Pertinent to our talk of health and diet is aoefe’s adventures with paleo.

9 Comments leave one →
  1. March 4, 2011 7:31 am

    Or you could… go nuts.

    And eat only meat.

    You can avoid all cravings associated with ketosis by getting enough fat and occasionally (maybe once daily) eating ground beef mixed with egg at a ratio of 250g beef per egg.

    The lioness diet.

  2. Il Capo permalink
    March 7, 2011 5:01 pm

    sat fats are not bad. You’ve been brainwashed!
    Paleo is solid. I’m dumping on you the responsibility to convince the medical establishment.

  3. Bhetti permalink*
    March 7, 2011 8:07 pm

    Lioness diet.


  4. collegeslacker permalink
    March 10, 2011 7:28 pm

    Last spring I cut out all the pasta from my diet. It was tough since its cheap and I don’t have any money to spend on things not named booze. I worked out the same amount I did before, I partied the same amount I did before, yet I lost the excess ten pounds I had around my midsection.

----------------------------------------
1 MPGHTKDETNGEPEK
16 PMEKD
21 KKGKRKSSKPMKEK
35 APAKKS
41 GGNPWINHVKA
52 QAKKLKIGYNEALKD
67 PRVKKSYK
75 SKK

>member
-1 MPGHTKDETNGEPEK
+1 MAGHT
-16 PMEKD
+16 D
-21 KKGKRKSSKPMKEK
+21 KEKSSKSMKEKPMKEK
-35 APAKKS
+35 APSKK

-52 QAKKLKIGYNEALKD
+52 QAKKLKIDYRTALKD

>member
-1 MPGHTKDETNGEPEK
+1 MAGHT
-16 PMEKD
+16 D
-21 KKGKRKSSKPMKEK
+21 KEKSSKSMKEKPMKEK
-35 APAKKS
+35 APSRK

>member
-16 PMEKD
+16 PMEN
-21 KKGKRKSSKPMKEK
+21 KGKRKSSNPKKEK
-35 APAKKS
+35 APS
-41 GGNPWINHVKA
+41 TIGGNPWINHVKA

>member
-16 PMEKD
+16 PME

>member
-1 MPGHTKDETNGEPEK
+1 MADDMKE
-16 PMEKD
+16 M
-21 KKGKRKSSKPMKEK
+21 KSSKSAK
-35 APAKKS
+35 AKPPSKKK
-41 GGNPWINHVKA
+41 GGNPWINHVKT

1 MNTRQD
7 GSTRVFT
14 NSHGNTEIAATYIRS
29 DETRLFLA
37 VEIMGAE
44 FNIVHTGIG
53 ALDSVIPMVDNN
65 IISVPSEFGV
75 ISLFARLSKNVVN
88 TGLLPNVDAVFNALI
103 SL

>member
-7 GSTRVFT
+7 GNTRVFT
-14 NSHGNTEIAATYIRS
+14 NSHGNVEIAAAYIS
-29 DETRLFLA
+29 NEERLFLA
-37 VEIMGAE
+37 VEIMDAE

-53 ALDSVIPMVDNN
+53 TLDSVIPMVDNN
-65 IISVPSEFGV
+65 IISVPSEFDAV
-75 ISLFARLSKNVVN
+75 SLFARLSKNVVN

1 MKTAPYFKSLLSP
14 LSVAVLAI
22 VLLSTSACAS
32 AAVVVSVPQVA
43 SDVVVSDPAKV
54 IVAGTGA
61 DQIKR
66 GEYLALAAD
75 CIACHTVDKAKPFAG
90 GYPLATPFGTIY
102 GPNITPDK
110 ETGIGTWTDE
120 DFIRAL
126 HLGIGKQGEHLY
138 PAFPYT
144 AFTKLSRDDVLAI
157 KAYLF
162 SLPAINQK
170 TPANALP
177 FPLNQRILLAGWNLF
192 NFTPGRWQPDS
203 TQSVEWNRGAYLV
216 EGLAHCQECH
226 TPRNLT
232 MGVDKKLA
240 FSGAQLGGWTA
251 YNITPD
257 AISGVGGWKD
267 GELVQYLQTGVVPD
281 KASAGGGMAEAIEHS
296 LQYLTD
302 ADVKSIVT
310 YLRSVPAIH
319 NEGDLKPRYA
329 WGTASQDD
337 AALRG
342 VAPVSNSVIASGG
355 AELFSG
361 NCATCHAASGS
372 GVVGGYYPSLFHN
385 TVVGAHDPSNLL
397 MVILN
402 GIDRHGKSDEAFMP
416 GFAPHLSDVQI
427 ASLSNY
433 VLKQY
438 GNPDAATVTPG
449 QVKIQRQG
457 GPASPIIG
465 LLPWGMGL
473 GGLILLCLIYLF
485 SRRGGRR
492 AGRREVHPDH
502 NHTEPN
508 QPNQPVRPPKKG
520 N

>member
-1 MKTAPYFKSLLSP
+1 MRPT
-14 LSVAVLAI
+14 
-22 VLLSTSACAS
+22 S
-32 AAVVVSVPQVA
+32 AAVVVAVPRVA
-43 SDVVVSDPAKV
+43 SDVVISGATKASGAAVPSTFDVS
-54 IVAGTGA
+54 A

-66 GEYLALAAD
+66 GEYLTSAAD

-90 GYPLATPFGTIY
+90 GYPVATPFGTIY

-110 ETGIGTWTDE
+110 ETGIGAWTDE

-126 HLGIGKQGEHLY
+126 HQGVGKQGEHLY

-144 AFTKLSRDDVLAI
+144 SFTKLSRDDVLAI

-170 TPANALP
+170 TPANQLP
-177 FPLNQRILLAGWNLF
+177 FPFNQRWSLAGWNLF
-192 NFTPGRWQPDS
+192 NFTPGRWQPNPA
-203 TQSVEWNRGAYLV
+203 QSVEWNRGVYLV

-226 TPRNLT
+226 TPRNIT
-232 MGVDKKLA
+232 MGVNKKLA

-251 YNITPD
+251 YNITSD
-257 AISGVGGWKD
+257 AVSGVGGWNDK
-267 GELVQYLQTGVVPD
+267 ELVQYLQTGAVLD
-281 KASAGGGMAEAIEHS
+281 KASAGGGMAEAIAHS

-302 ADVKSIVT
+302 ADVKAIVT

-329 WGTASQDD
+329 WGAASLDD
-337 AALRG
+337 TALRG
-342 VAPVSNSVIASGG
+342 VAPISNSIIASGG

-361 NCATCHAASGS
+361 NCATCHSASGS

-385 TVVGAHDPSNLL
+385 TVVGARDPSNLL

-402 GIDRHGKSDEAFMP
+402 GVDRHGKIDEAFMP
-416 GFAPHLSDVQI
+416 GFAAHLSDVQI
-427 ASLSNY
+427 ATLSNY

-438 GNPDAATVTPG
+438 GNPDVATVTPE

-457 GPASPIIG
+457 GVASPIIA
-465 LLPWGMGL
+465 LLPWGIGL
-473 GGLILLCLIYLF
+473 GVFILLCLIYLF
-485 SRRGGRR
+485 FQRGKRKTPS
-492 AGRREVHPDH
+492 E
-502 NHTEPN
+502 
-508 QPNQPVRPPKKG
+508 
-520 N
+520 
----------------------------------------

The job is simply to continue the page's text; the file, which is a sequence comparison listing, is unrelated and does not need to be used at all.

In addition to working out, I honestly believe staying away from starches is one of the easiest ways to lose weight and keep it off.

  5. March 10, 2011 7:35 pm

    I tried the zero-carb route… not to lose weight because I didn’t need that, but just to see what it did to my health.

    And it’s zero fun, as well socially excluding. Good for a temporary diet, but not so good for life. I pretty much felt less energetic. But the highs and lows of quick release sugar weren’t so good for me, and my carb portions are smaller now, with relatively higher protein intake. That seems to hit the right balance for my body anyway.

  6. PEACE permalink